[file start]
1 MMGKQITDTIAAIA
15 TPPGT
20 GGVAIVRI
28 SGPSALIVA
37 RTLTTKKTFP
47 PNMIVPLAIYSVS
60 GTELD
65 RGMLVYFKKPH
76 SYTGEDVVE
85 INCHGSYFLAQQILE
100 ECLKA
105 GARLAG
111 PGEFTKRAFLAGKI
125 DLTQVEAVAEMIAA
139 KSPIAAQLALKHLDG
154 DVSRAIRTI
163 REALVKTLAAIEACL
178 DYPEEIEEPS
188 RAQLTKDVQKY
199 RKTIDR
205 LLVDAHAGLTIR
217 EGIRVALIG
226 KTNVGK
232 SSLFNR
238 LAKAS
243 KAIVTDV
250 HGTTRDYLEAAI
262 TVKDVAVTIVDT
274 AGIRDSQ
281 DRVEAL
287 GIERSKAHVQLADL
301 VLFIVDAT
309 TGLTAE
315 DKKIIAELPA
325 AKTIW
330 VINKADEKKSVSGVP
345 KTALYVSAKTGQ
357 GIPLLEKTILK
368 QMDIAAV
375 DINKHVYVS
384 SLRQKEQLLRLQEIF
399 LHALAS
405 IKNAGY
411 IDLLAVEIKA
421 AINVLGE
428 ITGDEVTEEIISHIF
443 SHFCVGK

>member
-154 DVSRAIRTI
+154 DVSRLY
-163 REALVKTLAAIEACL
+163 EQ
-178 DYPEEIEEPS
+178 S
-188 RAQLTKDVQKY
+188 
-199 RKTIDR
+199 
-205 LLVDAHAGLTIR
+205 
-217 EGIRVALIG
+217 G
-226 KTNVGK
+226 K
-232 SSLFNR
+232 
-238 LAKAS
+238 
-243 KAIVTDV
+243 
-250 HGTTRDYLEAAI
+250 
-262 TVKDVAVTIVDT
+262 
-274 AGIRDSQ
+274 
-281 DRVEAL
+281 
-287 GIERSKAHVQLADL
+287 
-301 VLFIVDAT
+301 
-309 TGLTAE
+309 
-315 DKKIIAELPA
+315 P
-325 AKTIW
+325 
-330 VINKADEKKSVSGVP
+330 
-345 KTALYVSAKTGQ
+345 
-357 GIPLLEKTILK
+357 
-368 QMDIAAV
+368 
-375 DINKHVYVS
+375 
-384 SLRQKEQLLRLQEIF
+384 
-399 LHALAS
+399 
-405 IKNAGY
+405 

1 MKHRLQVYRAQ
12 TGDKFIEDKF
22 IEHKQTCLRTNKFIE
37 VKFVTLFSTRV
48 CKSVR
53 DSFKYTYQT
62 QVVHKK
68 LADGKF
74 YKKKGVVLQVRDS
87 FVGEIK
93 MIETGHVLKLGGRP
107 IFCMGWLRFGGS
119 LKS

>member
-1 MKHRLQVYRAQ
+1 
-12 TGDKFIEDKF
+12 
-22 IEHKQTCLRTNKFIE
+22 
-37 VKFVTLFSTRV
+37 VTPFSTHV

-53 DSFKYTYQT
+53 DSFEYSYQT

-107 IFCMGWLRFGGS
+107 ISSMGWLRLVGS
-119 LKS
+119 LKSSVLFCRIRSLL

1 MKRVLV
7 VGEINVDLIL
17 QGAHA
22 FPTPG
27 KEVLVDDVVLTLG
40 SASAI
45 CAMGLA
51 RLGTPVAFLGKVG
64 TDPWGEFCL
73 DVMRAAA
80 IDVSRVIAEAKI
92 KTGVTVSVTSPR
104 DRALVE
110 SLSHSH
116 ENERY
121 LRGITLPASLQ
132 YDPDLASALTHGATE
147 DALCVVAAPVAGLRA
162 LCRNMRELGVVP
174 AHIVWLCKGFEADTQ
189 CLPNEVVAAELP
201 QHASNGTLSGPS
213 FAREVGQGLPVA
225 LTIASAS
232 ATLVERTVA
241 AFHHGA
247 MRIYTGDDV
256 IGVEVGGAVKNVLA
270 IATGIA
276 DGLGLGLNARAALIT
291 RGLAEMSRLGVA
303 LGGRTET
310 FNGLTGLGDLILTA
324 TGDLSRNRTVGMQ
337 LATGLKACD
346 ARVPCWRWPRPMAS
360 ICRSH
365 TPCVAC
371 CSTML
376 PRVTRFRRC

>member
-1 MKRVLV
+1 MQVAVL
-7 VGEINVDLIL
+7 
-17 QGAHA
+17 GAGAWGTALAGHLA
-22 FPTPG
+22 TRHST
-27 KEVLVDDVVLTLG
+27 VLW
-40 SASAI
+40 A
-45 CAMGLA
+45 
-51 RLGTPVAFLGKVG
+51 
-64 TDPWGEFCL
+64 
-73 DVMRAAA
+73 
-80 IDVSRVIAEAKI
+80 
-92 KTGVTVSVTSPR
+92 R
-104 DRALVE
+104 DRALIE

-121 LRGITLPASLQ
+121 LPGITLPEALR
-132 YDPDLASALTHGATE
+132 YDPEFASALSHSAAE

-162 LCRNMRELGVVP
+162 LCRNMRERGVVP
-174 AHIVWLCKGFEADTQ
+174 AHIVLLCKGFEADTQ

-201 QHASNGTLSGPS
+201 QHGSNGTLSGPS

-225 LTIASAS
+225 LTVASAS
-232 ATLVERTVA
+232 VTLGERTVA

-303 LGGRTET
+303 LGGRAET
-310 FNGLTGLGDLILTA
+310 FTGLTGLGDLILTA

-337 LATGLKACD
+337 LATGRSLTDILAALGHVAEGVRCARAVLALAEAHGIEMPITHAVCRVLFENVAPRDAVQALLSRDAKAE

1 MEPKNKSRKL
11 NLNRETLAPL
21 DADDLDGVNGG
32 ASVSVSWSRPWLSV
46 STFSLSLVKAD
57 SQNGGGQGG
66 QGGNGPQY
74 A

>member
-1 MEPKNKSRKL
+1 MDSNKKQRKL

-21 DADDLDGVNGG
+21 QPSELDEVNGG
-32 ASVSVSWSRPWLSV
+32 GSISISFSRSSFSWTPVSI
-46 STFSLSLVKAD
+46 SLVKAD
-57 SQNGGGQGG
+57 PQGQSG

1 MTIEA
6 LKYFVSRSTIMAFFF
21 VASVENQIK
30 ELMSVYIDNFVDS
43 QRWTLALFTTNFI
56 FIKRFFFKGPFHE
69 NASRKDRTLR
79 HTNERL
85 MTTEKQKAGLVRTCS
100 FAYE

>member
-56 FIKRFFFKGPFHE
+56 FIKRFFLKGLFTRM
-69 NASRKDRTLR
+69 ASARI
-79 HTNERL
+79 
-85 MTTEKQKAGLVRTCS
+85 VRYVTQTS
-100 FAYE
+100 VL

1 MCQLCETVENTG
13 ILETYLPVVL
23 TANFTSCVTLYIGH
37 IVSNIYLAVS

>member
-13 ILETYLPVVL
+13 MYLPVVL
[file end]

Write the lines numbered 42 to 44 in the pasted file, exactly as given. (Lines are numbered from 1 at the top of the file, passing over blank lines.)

399 LHALAS
405 IKNAGY
411 IDLLAVEIKA